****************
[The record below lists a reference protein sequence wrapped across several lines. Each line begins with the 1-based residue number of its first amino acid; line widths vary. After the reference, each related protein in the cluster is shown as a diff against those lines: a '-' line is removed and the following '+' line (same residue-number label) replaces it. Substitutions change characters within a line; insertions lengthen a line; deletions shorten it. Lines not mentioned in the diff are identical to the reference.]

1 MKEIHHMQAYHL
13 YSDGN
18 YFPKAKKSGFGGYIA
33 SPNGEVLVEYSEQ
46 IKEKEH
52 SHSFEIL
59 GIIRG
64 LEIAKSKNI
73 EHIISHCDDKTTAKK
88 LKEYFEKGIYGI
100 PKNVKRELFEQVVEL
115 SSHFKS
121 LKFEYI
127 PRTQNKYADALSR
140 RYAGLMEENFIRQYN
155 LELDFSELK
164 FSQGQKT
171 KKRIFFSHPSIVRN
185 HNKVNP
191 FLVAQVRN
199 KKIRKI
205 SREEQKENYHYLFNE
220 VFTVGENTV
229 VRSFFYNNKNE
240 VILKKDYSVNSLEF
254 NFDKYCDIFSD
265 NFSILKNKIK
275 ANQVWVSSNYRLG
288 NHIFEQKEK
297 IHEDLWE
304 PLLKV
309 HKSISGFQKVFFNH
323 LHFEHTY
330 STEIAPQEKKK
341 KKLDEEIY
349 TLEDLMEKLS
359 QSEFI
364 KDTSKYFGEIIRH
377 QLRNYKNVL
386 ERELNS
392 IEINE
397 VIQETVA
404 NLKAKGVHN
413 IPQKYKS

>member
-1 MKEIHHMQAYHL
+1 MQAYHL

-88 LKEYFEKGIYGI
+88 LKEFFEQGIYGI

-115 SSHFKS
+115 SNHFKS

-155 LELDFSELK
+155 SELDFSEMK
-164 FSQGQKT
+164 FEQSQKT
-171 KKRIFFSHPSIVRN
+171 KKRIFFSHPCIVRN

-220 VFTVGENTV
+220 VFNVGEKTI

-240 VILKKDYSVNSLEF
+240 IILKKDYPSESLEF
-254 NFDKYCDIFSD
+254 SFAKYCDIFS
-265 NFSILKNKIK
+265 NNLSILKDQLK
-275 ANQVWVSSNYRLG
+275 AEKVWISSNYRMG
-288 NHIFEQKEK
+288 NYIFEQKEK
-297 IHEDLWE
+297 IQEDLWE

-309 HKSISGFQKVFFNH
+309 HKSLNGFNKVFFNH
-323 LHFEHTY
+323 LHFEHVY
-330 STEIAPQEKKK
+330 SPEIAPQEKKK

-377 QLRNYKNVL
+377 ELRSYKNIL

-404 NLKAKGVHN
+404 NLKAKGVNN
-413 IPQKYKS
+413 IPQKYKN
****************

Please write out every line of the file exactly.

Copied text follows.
[The record below lists a reference protein sequence wrapped across several lines. Each line begins with the 1-based residue number of its first amino acid; line widths vary. After the reference, each related protein in the cluster is shown as a diff against those lines: a '-' line is removed and the following '+' line (same residue-number label) replaces it. Substitutions change characters within a line; insertions lengthen a line; deletions shorten it. Lines not mentioned in the diff are identical to the reference.]

1 MKEIHHMQAYHL
13 YSDGN
18 YFPKAKKSGFGGYIA
33 SPNGEVLVEYSEQ
46 IKEKEH
52 SHSFEIL
59 GIIRG
64 LEIAKSKNI
73 EHIISHCDDKTTAKK
88 LKEYFEKGIYGI
100 PKNVKRELFEQVVEL
115 SSHFKS
121 LKFEYI
127 PRTQNKYADALSR
140 RYAGLMEENFIRQYN
155 LELDFSELK
164 FSQGQKT
171 KKRIFFSHPSIVRN
185 HNKVNP
191 FLVAQVRN
199 KKIRKI
205 SREEQKENYHYLFNE
220 VFTVGENTV
229 VRSFFYNNKNE
240 VILKKDYSVNSLEF
254 NFDKYCDIFSD
265 NFSILKNKIK
275 ANQVWVSSNYRLG
288 NHIFEQKEK
297 IHEDLWE
304 PLLKV
309 HKSISGFQKVFFNH
323 LHFEHTY
330 STEIAPQEKKK
341 KKLDEEIY
349 TLEDLMEKLS
359 QSEFI
364 KDTSKYFGEIIRH
377 QLRNYKNVL
386 ERELNS
392 IEINE
397 VIQETVA
404 NLKAKGVHN
413 IPQKYKS

>member
-1 MKEIHHMQAYHL
+1 MQAYHL

-88 LKEYFEKGIYGI
+88 LKEFFEQGIYGI

-115 SSHFKS
+115 SNHFKS

-155 LELDFSELK
+155 SELDFSEMK
-164 FSQGQKT
+164 FEQSQKT
-171 KKRIFFSHPSIVRN
+171 KKRIFFSHPCIVRN

-220 VFTVGENTV
+220 VFNVGEKTI

-240 VILKKDYSVNSLEF
+240 IILKKDYPSESLEF
-254 NFDKYCDIFSD
+254 SFAKYCDIFS
-265 NFSILKNKIK
+265 NNLSILKDQLK
-275 ANQVWVSSNYRLG
+275 AEKVWISSNYRMG
-288 NHIFEQKEK
+288 NYIFEQKEK
-297 IHEDLWE
+297 IQEDLWE

-309 HKSISGFQKVFFNH
+309 HKSLNGFNKVFFNH
-323 LHFEHTY
+323 LHFEHVY
-330 STEIAPQEKKK
+330 SPEIAPQEKKK

-377 QLRNYKNVL
+377 ELRSYKNIL

-404 NLKAKGVHN
+404 NLKAKGVNN
-413 IPQKYKS
+413 IPQKYKN